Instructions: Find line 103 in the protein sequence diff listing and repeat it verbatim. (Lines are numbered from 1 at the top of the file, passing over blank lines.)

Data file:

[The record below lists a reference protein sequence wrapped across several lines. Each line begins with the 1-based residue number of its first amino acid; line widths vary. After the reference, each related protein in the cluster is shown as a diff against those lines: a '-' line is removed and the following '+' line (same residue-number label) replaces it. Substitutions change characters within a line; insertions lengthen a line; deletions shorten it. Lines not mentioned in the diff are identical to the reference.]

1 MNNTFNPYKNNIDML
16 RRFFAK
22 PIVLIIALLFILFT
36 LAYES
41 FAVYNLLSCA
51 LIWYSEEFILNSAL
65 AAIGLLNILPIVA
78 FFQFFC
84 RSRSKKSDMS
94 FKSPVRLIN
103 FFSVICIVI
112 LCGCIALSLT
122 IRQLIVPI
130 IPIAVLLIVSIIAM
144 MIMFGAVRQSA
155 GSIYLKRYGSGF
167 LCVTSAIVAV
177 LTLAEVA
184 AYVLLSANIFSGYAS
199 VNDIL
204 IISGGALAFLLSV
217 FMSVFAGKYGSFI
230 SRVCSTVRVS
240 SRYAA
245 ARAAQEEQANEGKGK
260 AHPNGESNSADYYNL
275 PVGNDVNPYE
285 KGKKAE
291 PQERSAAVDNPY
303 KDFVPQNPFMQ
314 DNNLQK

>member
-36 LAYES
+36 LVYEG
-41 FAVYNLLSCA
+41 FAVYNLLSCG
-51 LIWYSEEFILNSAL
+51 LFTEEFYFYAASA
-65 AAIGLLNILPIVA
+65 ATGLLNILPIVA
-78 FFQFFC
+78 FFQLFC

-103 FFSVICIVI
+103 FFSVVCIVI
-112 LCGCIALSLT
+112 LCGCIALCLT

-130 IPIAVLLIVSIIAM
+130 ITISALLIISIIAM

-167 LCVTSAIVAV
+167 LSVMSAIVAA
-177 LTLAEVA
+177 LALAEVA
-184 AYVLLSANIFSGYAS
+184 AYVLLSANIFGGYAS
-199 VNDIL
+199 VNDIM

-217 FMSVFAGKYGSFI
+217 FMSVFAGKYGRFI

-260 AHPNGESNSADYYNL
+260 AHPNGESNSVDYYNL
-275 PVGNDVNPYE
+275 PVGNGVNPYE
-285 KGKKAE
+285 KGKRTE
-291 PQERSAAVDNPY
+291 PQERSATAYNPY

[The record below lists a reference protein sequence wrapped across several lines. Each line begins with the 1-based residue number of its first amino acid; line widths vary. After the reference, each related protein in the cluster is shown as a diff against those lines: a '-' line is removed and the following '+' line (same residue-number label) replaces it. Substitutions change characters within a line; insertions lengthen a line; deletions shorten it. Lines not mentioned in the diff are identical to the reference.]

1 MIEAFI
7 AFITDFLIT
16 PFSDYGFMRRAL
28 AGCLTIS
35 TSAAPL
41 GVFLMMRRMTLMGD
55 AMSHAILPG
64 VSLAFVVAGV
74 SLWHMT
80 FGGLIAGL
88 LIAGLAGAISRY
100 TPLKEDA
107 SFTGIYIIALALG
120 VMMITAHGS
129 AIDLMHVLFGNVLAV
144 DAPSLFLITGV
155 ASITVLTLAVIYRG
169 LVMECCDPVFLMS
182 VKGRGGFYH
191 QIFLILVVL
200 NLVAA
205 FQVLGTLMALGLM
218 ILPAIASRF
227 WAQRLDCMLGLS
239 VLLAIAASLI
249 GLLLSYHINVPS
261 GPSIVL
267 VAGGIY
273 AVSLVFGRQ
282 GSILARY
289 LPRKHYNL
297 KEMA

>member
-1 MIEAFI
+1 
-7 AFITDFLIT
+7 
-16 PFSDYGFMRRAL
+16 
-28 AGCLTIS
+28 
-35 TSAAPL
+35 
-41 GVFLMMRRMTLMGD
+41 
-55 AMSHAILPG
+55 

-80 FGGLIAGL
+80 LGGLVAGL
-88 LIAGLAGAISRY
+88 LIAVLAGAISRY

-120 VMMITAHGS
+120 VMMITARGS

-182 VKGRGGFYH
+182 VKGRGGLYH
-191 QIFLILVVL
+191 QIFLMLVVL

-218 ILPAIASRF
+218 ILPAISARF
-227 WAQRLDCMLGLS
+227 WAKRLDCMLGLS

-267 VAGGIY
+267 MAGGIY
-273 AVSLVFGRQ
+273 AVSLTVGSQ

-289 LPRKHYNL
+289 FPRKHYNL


+1 